Thus a bourgeoisie came to power in India at a time when the world market was already divided by powerful countries and new entrants could not challenge their supremacy. A process of industrialisation was to be initiated by the new rulers but it was also clear that unless the domestic market increased with rapid growth in the purchasing power of the public, no sustained process of industrial growth could be initiated. The problem, in the first instance, was to provide remunerative job opportunities to the vast landed poor and landless persons in the rural areas. The Britishers had ravaged all the natural resources. The restoration, renovation and rejuvenation of these resources should have been on the priority list as it could provide millions of job opportunities within the rural areas and raise the income level of the people in those areas. All that was required was to resuscitate the village Panchayats to undertake these on a war footing. A nation which had waged a struggle for independence and where the people had sacrificed a lot was impatient to launch the second war of independence in the form of reconstructing the country. Nothing could stand in their onward march only if there was a determined leadership to galvanise the latent forces. But the classes on whom power was bestowed, so to say, by the British constituted a collegium of vested interests for whom the preservation of the status quo was more important. If the people were to be empowered to take their destiny in their own hands and collectively plan and implement all developmental activities with full popular participation, it would create a new ferment which would be detrimental to the entrenched vested interests. If the people are awakened and on the march it would eventually change the power equation. Although zamindari was abolished—and this brought great relief to the working peasantry—no land redistribution was undertaken. At present the land owned by the top one per cent of the rural households is equal to the land held by the bottom 60 per cent of the households.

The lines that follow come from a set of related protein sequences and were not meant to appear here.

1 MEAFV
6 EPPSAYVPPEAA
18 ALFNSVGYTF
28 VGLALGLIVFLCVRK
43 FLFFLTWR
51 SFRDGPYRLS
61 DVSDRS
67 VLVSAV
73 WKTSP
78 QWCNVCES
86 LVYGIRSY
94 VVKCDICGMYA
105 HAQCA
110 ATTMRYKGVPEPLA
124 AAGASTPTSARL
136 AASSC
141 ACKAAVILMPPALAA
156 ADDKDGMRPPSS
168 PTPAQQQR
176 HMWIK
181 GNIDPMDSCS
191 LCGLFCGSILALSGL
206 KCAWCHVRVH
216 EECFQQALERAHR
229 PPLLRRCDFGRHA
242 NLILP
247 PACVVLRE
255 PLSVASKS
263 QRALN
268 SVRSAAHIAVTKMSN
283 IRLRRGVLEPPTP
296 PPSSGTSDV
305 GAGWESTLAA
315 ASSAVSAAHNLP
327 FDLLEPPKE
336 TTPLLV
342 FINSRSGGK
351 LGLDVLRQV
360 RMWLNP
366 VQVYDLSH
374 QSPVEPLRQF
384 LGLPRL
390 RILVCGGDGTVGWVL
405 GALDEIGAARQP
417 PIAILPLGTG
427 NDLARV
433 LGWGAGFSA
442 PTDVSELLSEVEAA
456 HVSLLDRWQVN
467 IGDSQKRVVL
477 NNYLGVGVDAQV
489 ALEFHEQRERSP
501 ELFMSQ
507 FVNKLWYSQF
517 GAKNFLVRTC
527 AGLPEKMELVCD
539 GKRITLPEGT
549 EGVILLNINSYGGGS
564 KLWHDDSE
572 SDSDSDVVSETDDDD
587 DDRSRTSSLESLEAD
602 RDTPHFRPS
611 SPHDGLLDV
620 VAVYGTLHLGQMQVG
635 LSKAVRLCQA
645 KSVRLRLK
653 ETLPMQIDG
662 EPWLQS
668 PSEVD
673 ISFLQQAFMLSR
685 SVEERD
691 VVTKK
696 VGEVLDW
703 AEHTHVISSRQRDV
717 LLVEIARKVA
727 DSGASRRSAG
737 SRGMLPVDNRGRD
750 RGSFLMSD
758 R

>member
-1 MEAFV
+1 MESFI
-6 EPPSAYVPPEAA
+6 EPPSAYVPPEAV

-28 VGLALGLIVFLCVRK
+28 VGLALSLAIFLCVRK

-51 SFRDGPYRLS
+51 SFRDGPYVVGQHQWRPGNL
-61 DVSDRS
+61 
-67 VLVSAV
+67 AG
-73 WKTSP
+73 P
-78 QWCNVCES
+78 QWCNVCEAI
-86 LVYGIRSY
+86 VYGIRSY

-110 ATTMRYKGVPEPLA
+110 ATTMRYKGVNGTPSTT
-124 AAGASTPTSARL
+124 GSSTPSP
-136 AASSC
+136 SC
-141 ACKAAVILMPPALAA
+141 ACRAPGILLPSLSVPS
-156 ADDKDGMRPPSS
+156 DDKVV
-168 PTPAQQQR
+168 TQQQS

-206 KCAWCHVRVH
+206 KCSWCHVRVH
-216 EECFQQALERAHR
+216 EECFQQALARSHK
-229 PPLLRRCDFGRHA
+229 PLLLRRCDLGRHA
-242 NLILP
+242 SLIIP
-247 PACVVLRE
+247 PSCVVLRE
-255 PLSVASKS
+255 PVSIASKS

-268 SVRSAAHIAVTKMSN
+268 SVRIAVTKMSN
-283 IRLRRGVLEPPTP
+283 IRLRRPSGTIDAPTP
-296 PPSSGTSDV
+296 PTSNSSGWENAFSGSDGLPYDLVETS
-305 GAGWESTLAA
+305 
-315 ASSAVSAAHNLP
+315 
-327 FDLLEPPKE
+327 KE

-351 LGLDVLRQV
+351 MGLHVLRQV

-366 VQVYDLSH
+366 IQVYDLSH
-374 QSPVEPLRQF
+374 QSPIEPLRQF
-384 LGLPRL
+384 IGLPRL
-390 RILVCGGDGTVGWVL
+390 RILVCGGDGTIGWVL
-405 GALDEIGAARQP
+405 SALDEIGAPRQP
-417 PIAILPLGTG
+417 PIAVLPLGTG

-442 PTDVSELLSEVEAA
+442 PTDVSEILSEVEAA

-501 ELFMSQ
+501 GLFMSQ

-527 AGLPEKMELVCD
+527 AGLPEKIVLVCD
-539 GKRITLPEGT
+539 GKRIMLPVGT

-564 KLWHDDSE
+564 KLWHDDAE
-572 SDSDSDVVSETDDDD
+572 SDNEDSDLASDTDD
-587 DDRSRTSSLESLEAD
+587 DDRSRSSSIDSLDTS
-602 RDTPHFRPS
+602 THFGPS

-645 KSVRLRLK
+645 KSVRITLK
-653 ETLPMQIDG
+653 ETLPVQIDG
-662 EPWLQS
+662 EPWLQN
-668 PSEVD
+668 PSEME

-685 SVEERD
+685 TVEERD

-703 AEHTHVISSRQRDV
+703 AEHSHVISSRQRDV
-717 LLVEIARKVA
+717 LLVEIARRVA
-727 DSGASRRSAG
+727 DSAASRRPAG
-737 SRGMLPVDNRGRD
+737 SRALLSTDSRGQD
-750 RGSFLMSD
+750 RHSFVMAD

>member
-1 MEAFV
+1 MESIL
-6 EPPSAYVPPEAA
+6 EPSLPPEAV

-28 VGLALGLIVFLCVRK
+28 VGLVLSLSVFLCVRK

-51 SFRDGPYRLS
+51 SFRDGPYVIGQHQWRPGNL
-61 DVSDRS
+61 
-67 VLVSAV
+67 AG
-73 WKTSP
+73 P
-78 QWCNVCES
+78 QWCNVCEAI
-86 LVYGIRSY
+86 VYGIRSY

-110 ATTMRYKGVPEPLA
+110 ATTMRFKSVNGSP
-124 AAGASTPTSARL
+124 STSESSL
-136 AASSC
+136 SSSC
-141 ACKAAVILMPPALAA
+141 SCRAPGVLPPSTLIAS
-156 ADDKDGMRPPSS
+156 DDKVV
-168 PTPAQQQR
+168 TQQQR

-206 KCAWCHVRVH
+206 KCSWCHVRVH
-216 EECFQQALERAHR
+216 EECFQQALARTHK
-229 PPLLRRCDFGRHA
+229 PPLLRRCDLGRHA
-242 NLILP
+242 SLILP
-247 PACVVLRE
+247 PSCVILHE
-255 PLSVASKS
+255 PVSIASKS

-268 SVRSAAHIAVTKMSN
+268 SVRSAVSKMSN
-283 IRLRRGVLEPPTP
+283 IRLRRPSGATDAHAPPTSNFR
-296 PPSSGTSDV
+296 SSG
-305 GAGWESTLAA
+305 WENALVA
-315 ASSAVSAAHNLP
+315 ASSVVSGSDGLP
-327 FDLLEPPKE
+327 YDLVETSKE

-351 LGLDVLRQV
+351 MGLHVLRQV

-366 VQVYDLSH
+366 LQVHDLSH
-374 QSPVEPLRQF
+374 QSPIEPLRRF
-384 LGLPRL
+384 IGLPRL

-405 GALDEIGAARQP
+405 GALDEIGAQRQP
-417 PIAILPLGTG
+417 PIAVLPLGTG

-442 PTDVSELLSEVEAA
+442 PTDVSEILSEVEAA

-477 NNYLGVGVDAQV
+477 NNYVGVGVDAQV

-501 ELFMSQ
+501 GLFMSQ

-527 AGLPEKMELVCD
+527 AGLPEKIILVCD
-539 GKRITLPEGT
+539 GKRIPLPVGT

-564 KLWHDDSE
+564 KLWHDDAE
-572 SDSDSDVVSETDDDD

The bureaucracy was further entrenched as all developmental activities were to be implemented by them. This bureaucracy has now degenerated as one of the most corrupt bureaucracies in the world. As a matter of fact it is the bureaucracy which decides major policies as, by and large, the political leadership has no vision of any sort and lacks competence. The Members of Parliament and State Legislatures are more interested in winning the election next time for which they patronise all sorts of anti-social elements and amass wealth through dubious means. Criminals have found new ground of entering politics because of their money and muscle-power. At present more than one-third of MPs and MLA have criminal cases pending against them.

THE Indian bourgeoisie, because of historical reasons, is so constituted that it cannot perform any of the tasks associated with a bourgeois transformation. It has not taken by the horns the pre-capitalist exploiters like big landowners, traders in agricultural commodities, usurious moneylenders, middlemen and brokers to pave the way for bourgeois transformation. Even banishing illiteracy has not found favour as what it fears most is an enlightened mass. A mass steeped in ignorance, superstition, bigotry and divided on caste, communal and regional identities will be desirable for a degenerated ruling class.